Although the weather has been mild so far this month, that doesn’t mean the birds that are around couldn’t use a little extra food and water.
As food supplies for birds become scarce it leaves the birds that winter here in a very stressful situation, so give the birds that visit your yard what they need during the winter by providing them with food and water and treat yourself to the pleasure of watching them.
Winter bird feeding is a commitment that should continue throughout the winter because the birds will quickly become dependent on you to provide food for them.
Birds should be fed daily, and during severe weather twice-a-day feeding is often necessary. Remember that while many species prefer to utilize hanging feeders, others would rather feed on the ground. Place platform or tube-type feeders and food on the ground where the birds are protected from predators and wind while feeding. A good choice for feeding is a spot within about 10 feet of cover, such as bushes or trees, and well away from windows that birds might fly into. Placing feed and feeders a reasonable distance from cover makes it difficult for cats and other predators to attack birds while they’re feeding.
There are many commercial bird feed mixtures available at supermarkets or garden centers, but many of them contain lots of filler materials. Cracked wheat, red millet and milo, which are often found in seed mixtures, are not favorite food items. Birds prefer oil sunflower seed and cracked corn. Other favorites are shelled, unsalted and dry-roasted peanuts, safflower seeds, niger or thistle seed and peanut hearts.
Overall, oil sunflower seed is a universally good ration that has higher food value and nutmeat to shell ratio, which makes it more nutritious for birds than the striped sunflower seed that people prefer to eat.
Regardless of what you feed, it will cost less if you buy it in large quantities. Buying seed in 50 pound bags is more economical than buying smaller bags.
Suet is an excellent source of energy and can be easily and inexpensively obtained at local stores. Simply put it in a mesh onion or orange sack or a commercial suet feeder and suspend it from a branch near the trunk of a tree.
Suet cakes can be made by melting beef or pork fat in the microwave, then pouring it into an ice-cube tray to harden. Add sunflower seeds, rolled oats, yellow cornmeal, small chunks of peanuts, millet, apple pieces, chunky-style peanut butter or raisins to the liquid. Let the mixture harden in the freezer before bagging and hanging in a tree. Some people also add dehydrated egg, syrup, honey or brown sugar to the mixture. Be sure to hang suet cakes high enough that dogs won’t be able to get them.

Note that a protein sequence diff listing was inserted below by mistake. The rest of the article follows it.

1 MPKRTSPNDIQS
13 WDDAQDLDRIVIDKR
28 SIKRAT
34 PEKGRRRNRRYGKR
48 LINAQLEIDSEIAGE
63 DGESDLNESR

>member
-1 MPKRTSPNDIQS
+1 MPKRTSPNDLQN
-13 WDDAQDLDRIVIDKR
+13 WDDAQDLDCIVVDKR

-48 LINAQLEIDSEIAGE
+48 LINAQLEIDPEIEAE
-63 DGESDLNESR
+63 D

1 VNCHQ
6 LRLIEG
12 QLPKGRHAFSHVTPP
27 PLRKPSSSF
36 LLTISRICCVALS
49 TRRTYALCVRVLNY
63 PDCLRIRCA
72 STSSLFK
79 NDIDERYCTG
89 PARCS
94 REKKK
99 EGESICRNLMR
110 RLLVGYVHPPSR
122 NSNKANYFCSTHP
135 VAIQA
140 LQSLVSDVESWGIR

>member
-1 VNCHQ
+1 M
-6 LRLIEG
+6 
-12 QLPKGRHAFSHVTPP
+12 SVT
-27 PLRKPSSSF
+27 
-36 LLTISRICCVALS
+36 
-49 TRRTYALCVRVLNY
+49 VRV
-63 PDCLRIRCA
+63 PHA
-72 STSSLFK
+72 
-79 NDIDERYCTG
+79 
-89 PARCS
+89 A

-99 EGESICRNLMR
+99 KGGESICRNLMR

There are plenty of items most of us have in our kitchens that we can put out for birds, like fruit and nuts, which are a nutritional food source for many types of birds.
Apples, oranges, bananas, and raisins will bring your backyard to life with robins, cardinals and woodpeckers to name a few. Apples and oranges impaled on a nail in a tree are very appealing to many birds. Bananas, raisins, crushed nuts and sliced watermelon in a feeding tray with day old bread, broken cookies, biscuits, crushed egg shells and mealworms will also make a tasty treat for many birds.
During the winter months birds also require water not only for drinking but also bathing. Frequent bathing allows a bird to keep its feathers clean, providing better insulation. A bath followed by feather preening keeps a bird’s feathers intact and healthy, helping regulate a steady body temperature. This is extremely important in the winter months.
The need for open water any time of the year is such an attractant that many species of birds show up more for the water than they do for the food. Birds have to drink year round just as we do to avoid dehydration. Birds do not have salivary glands so they need water for digesting their food.
When providing water for birds, always keep it clean. Water can be kept from freezing in a heavy rubber hog pan by placing a water heater with an automatic thermostat that will shut the heater off if the water gets too warm or the pan gets dry. A rock placed in the middle of the pan weighs it down and provides perching and drying areas.
Birds also need grit in the winter to help them digest food.
If there is a lack of grit, like small gravel in your area, offer the birds poultry grit or crushed eggshells. One way is to mix seeds into the grit and place the mixture on a tray on the ground.
Providing food and water to birds can be very entertaining and educational, not to mention attractive to a backyard.
It also helps our fine-feathered friends survive in the colder months when food and water supplies may be limited.